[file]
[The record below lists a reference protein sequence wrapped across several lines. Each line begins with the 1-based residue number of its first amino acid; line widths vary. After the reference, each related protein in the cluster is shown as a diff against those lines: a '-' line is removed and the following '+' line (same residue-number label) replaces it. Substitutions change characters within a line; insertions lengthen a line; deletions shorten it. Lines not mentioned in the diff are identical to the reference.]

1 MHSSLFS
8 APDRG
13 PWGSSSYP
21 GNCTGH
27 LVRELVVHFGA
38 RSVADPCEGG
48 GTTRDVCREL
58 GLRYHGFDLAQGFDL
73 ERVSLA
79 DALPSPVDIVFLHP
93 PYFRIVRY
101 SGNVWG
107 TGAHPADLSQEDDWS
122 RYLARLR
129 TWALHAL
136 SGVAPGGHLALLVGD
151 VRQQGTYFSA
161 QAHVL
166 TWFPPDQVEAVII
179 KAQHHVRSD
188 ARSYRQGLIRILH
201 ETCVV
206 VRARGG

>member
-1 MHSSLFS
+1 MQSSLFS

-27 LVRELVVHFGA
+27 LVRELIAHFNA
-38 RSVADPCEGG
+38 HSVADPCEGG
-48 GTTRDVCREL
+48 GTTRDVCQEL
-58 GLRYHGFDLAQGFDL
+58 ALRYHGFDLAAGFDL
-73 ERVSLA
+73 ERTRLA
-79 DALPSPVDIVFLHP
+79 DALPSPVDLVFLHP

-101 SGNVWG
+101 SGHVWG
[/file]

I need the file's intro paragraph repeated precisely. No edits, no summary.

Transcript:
[The record below lists a reference protein sequence wrapped across several lines. Each line begins with the 1-based residue number of its first amino acid; line widths vary. After the reference, each related protein in the cluster is shown as a diff against those lines: a '-' line is removed and the following '+' line (same residue-number label) replaces it. Substitutions change characters within a line; insertions lengthen a line; deletions shorten it. Lines not mentioned in the diff are identical to the reference.]